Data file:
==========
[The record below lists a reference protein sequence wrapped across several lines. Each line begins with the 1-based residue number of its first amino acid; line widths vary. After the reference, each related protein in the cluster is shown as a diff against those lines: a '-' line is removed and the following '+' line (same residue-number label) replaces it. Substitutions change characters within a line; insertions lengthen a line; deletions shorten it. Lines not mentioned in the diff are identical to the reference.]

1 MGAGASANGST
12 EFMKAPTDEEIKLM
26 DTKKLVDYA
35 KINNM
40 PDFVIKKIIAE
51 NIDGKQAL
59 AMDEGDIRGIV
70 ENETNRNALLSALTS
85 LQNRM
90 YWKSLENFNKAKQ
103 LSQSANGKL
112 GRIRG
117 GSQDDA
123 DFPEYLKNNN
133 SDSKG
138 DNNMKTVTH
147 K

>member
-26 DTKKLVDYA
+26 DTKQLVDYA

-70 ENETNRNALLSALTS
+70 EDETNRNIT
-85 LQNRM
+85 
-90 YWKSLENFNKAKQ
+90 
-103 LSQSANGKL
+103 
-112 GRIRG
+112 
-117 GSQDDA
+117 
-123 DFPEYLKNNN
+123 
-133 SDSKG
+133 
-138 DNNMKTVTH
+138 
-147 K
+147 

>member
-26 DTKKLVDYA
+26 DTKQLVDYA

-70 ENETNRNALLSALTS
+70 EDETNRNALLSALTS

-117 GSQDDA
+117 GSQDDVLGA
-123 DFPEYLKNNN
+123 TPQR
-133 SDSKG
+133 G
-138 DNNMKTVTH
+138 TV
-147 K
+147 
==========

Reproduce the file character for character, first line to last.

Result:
[The record below lists a reference protein sequence wrapped across several lines. Each line begins with the 1-based residue number of its first amino acid; line widths vary. After the reference, each related protein in the cluster is shown as a diff against those lines: a '-' line is removed and the following '+' line (same residue-number label) replaces it. Substitutions change characters within a line; insertions lengthen a line; deletions shorten it. Lines not mentioned in the diff are identical to the reference.]

1 MGAGASANGST
12 EFMKAPTDEEIKLM
26 DTKKLVDYA
35 KINNM
40 PDFVIKKIIAE
51 NIDGKQAL
59 AMDEGDIRGIV
70 ENETNRNALLSALTS
85 LQNRM
90 YWKSLENFNKAKQ
103 LSQSANGKL
112 GRIRG
117 GSQDDA
123 DFPEYLKNNN
133 SDSKG
138 DNNMKTVTH
147 K

>member
-26 DTKKLVDYA
+26 DTKQLVDYA

-70 ENETNRNALLSALTS
+70 EDETNRNIT
-85 LQNRM
+85 
-90 YWKSLENFNKAKQ
+90 
-103 LSQSANGKL
+103 
-112 GRIRG
+112 
-117 GSQDDA
+117 
-123 DFPEYLKNNN
+123 
-133 SDSKG
+133 
-138 DNNMKTVTH
+138 
-147 K
+147 

>member
-26 DTKKLVDYA
+26 DTKQLVDYA

-70 ENETNRNALLSALTS
+70 EDETNRNALLSALTS

-117 GSQDDA
+117 GSQDDVLGA
-123 DFPEYLKNNN
+123 TPQR
-133 SDSKG
+133 G
-138 DNNMKTVTH
+138 TV
-147 K
+147 